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"Study of kinship categories set for revival"
Why do humans have the conceptual categories they do, like terms for colours, smells, or kinship? Research into kinship systems once flourished, but then became unfashionable. MPI director Stephen C. Levinson signals a revival of kinship studies, but suggests it needs complementing by recent work in the evolutionary modeling of culture. His Perspective in Science on 'Kinship and Human Thought' was published on May 25.
May 25, 2012
Research into the kinship systems of the world's cultures flourished for century from 1860-1960, but then became kinship categories unfashionable. Recent studies, however, have begun to reinvigorate research on the subject, because kinship is crucial to the transmission of human genes, culture, mores, and assets.
Smaller set of kinship categories
Although there are over 6000 languages with each a potentially different system of kinship classification, languages and cultures reduce these to a smaller set of kinship categories.
Two recent papers in Science, Levinson explains, seem to show that "Cultures do not construct kin categories that are hard to define and hard to communicate", but notes that these models "do not tell us where our kinship categories come from". The origins of particular categories of kin rather seem to reflect functional pressures (like primary inheritance from the father’s side or mother’s side) and cultural inheritance over deep time periods.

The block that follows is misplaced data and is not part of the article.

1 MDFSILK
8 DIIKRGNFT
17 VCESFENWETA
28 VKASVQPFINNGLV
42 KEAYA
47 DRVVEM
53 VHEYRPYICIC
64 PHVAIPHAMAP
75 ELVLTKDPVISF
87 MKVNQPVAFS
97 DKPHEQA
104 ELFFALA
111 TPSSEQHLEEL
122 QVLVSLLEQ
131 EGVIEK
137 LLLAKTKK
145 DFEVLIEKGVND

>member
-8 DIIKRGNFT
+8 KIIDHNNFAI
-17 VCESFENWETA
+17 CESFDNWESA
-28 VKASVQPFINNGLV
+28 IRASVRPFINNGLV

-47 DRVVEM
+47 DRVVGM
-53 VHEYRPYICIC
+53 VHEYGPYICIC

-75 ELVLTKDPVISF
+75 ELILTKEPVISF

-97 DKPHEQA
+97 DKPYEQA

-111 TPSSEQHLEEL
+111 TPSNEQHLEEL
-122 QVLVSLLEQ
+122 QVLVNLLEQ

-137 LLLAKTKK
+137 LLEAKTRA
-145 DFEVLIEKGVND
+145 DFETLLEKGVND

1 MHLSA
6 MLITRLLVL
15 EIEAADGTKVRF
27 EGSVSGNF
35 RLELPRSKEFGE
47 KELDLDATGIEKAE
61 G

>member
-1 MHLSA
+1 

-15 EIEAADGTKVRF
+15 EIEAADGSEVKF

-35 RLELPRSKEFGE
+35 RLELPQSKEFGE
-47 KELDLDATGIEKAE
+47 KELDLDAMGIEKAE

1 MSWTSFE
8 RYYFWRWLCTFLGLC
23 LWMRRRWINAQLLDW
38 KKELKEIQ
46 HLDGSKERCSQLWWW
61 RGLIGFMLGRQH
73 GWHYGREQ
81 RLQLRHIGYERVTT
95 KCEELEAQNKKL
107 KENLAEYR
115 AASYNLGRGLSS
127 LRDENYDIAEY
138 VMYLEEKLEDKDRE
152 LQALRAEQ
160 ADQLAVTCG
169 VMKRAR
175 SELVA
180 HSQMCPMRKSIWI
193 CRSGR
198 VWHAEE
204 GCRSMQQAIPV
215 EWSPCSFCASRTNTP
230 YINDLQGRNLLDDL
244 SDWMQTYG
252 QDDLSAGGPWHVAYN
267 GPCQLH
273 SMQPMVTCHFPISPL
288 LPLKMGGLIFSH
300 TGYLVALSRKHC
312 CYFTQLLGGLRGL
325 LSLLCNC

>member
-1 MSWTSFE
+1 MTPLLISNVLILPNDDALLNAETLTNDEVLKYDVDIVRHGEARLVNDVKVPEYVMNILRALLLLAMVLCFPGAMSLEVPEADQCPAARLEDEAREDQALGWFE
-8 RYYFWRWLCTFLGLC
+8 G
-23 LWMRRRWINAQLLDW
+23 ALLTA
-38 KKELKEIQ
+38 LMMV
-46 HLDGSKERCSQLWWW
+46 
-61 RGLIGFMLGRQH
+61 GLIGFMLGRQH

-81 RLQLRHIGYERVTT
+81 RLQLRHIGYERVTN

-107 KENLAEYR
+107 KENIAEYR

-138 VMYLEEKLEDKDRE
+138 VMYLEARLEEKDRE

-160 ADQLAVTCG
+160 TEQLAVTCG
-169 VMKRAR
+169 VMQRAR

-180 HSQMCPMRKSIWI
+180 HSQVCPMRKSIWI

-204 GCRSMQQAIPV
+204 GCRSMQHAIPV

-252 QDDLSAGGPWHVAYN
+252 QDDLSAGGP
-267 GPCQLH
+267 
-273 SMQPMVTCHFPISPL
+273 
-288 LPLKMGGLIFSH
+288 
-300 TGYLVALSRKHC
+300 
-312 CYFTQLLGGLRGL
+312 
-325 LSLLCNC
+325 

These models could therefore be usefully complemented by recent work in the evolutionary modeling of culture and biological phylogenetics, since categories show Darwin’s ‘decent with modification’ giving us historical explanations of why we have the categories we have. "But the study of kinship categories seem set for a revival, they epitomize the nature of human concepts as biocultural in nature," Levinson concludes.
Two systems of kin categories and their worldwide distribution
Although kin term systems differ in detail, they mostly belong to a handful of major types. Panel A shows two types that are mirror-images of each other (as shown by the colour coding): ‘Crow’ types are adapted to inheritance in the mother’s line, ‘Omaha’ types to inheritance in the father’s line. Panel B shows the worldwide distribution of the types: some of this patterning is clearly attributable to cultural inheritance.
Link to Levinson's Perspective in Science.See also the personal page of Steve Levinson.